Fortunately, once we realize the importance of communication platforms and how to access generations, we have a much better chance of bridging the gap and finding ways to bring generations together.

In fact, just as was highlighted above, each generation likely brings an important piece to the puzzle and together we can see the whole picture. Creating space in our churches for this to happen is one way we can begin to integrate the ages in our faith communities and move forward in serving the Lord and each other together.


Ready to Start, Not Sure Where?

ReFocus Ministry is pleased to present a four-part webinar series on generational discipleship and connection for churches interested in exploring intergenerational ministry both in their church and in their homes. Each session will focus on a unique aspect of gathering generations together, both the challenges and opportunities, as well as practical tips to begin implementing now during this time away from regular church gatherings.

Sessions can be attended individually or all four can be attended as a series.

Session 1 – ReConnect. This first session of the webinar focuses on defining generations, generation gap, and the need for generational discipleship in your church. This is the “What” behind generational discipleship.

Session 2 – ReGenerate. This session focuses on the the research, the reasons, and the heart behind connecting generations from both a secular and spiritual viewpoint. This is the “Why” behind generational discipleship.

Session 3 – ReProduce. This session offers practical tips, strategies, and ideas to being connecting generations in your faith community and in homes in meaningful, lasting, life-changing ways. This is the “How” behind generational discipleship.

Session 4 – ReLease. It’s time to go and do! This session will provide a discussion and debrief around the questions, “What? So What? Now What?” and give you an starting point for incorporating generational discipleship as a meaningful part of your faith community. This is the “Who” behind generational discipleship at your church and in your home!

Anyone registered for all four sessions will receive a FREE half-hour coaching session/follow-up specific to your ministry needs.

To register, go to https://www.eventbrite.com/e/reconnect-a-webinar-for-generational-connections-tickets-116093734485. Questions? Feel free to email me at christina.m.embree@gmail.com. Can’t wait to journey with you!


For more information about

Check out to ReFocus Ministry or “like” our Facebook page. Join our conversation at theReFocus Family and Intergen Ministry group on Facebook.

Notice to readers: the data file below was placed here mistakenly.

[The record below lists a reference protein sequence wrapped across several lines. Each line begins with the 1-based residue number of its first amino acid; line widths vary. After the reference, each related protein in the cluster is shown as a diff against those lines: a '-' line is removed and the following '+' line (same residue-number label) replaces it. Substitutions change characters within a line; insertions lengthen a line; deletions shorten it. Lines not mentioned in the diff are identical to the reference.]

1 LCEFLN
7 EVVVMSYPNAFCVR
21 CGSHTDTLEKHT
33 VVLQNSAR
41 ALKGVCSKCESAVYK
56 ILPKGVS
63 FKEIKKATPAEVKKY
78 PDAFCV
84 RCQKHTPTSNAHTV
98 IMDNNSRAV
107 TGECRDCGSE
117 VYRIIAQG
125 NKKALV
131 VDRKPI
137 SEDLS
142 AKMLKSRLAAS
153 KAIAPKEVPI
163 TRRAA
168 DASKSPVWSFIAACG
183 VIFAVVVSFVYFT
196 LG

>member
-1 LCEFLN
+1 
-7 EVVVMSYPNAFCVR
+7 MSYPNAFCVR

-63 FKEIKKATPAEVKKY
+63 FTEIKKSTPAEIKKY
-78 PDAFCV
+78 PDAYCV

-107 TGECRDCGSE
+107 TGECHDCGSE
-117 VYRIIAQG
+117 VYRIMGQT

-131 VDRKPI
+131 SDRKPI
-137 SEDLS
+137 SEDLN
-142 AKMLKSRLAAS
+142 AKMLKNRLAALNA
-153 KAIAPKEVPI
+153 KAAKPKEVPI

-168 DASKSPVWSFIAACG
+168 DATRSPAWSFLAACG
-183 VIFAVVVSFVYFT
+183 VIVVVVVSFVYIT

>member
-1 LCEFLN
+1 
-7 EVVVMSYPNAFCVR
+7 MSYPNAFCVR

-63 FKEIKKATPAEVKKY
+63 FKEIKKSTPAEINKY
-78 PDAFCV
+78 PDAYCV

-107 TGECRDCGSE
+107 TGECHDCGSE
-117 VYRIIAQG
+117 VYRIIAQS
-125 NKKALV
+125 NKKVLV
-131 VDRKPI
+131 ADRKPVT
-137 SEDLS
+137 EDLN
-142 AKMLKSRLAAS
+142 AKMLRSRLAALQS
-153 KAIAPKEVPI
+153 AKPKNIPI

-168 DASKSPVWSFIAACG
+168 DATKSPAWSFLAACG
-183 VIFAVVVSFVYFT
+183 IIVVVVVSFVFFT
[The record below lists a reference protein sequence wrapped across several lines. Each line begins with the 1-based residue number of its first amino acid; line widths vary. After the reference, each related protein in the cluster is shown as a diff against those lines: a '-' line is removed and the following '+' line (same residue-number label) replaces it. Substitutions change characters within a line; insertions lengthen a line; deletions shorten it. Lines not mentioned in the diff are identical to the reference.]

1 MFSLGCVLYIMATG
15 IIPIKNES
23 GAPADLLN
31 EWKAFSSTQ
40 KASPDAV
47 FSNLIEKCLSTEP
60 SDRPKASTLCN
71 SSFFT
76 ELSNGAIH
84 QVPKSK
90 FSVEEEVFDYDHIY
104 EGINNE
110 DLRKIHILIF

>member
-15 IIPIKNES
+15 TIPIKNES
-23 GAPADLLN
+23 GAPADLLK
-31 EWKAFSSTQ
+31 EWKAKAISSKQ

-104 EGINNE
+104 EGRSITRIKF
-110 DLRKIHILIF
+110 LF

About this Blog

Refocus Ministry was started by Christina Embree, wife to Pastor Luke, mom to three wonderful kids, and church planter at Plowshares BIC. She also serves as the Minister of Generational Discipleship with the Great Lakes Conference of the Brethren in Christ.

With years of experience in family ministry and children’s ministry, she is passionate about seeing churches partnering with families to encourage faith formation at home and equipping parents to disciple their kids in the faith. She recently graduated with a Masters of Arts in Ministry focusing on Family, Youth and Children’s Ministry at Wesley Seminary, she also blogs at www.refocusministry.org and is a contributing blogger at D6 Family, ChurchLeaders.com, and Seedbed.

Why I Won’t Quit Social Media

Over the past few weeks, I’ve seen a number of my Christian friends post that because of the divisive nature of social media, they will be deleting their account and no longer present in that space. Reasons for doing so range from political to personal, and while I do understand that for one’s mental health, a step away from social media might be necessary, I question if a complete break is the best call for Christians. Bear with me as I explain.

I currently live in Lexington, Kentucky. In Lexington there are over a hundred murals painted on the sides of buildings, in alleys, up and down streets, throughout the city.

Each mural has a story. Each story is a part of what makes Lexington the city that it is. 

Our church hosted the walk through the city as part of our Lex Get Together activities aimed at helping people who are new to the city get to know it better and those who are old to the city to learn something new. We figured there’s no better way to get to know a place and the people who live there than to explore it, engage with it, and experience it.

Which is why I have an Instagram account.

You see, I’m the mother of an almost 17 year old and a 14 year old. Her “city” is Instagram. Her “streets” are the people she follows. Her “murals” are found in that lovely search feature at the bottom of the screen. And her community is found in the multiple group conversations she is a part of.